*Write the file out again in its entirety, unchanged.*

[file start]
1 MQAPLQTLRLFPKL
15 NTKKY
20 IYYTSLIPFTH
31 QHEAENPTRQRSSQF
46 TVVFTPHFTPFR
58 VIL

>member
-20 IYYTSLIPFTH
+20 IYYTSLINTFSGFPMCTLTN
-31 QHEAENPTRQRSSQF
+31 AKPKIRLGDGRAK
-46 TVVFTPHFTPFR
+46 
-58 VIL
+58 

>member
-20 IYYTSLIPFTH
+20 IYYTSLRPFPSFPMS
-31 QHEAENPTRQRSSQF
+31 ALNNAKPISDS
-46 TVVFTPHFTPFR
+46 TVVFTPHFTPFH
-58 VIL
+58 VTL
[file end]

1 MQAPLQTLRLFPKL
15 NTKKY
20 IYYTSLIPFTH
31 QHEAENPTRQRSSQF
46 TVVFTPHFTPFR
58 VIL

>member
-20 IYYTSLIPFTH
+20 IYYTSLINTFSGFPMCTLTN
-31 QHEAENPTRQRSSQF
+31 AKPKIRLGDGRAK
-46 TVVFTPHFTPFR
+46 
-58 VIL
+58 

>member
-20 IYYTSLIPFTH
+20 IYYTSLRPFPSFPMS
-31 QHEAENPTRQRSSQF
+31 ALNNAKPISDS
-46 TVVFTPHFTPFR
+46 TVVFTPHFTPFH
-58 VIL
+58 VTL